Today’s Georgia Literary Festival promises to be one for the books.
“I think it’s going to be the most successful festival we’ve ever had,” said Bill Starr, executive director of the Georgia Center for the Book, which has administered all 12 of the annual events.
“The Statesboro organizers have done a terrific job, and the lineup of authors is first class in every way.”
The free all-day event at Georgia Southern’s Nessmith-Lane Continuing Education Building features 25 of Georgia’s best- known and best-loved authors for adults and children.
Several authors are premiering brand new work in the Boro. Sci-fi fans can hear award-winning Jack McDevitt talk about his newest book, “Echo,” and then buy advance copies, which won’t be available in bookstores until Nov. 1.
Ferrol Sams, the legendary southern storyteller and humorist promises, “I’ll bring along something from my new book, a work in progress.”
Sonya Huber, who’s award-nominated “Cover Me,” was released just three weeks ago, is one of six local authors presenting.
The keynote speaker for the event is Max Cleland, decorated veteran and former U.S. Senator. Natasha Trethewey, Pulitzer Prize-winning poet, will share her new memoir, “Beyond Katrina.” Philip Lee Williams, well known for his Civil War novel “A Distant Flame,” will share his newest release, “The Flower Seeker.”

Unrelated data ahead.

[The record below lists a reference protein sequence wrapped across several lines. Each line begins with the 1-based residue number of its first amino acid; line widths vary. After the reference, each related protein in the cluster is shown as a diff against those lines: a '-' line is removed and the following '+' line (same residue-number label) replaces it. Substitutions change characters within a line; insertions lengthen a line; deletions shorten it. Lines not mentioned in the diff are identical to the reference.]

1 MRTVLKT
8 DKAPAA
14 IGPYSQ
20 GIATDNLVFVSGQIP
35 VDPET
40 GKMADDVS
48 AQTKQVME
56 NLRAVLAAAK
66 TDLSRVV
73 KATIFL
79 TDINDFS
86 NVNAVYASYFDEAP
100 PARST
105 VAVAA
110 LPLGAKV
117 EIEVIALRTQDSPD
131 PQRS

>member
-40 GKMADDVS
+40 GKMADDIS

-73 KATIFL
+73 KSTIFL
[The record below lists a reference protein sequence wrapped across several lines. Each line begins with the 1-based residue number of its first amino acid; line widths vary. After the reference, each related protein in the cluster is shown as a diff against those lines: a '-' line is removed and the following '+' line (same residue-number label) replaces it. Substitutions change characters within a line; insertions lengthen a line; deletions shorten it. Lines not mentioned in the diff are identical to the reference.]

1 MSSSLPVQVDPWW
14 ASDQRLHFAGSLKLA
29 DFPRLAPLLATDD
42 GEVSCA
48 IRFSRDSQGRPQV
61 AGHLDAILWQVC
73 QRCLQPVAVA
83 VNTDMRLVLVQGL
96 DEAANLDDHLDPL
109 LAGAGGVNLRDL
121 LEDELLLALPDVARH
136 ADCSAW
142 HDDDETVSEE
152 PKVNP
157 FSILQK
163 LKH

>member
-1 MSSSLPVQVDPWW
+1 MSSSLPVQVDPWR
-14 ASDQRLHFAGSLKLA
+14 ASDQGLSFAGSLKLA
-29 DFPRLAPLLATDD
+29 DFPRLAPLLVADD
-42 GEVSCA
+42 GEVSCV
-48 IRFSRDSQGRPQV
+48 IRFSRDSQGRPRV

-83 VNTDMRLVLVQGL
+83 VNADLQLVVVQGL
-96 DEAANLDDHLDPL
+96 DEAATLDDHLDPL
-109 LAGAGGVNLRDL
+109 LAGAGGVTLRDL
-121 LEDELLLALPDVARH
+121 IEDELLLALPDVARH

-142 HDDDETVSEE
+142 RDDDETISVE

“The chance to meet readers and to share my new book is something I’m looking forward to. I think it’s going to be a great event,” he said.
The Festival also features five children’s authors and all-day children’s activities. They include Nate Evans, New York Times bestselling co-author of the “Jellybean” series and Ted Dunagan author of “The Yellow Watermelon,” named one of The 25 Books Every Young Georgian Should Read.
“I like to do live events with my readers because I like to tell stories, especially to kids,” Dunagan said.“We’re excited because we are the first location in southeast Georgia to host the Literary Festival,” said Bede Mitchell, dean of the Library at Georgia Southern and co-chair of the festival steering committee with Sharon Rowe, director of the Statesboro Regional Libraries.
“We think this is a great way to celebrate the importance of reading” he said.
Georgia Southern and the Statesboro Library are the organizing bodies for the event with major support from the Georgia Humanities Council.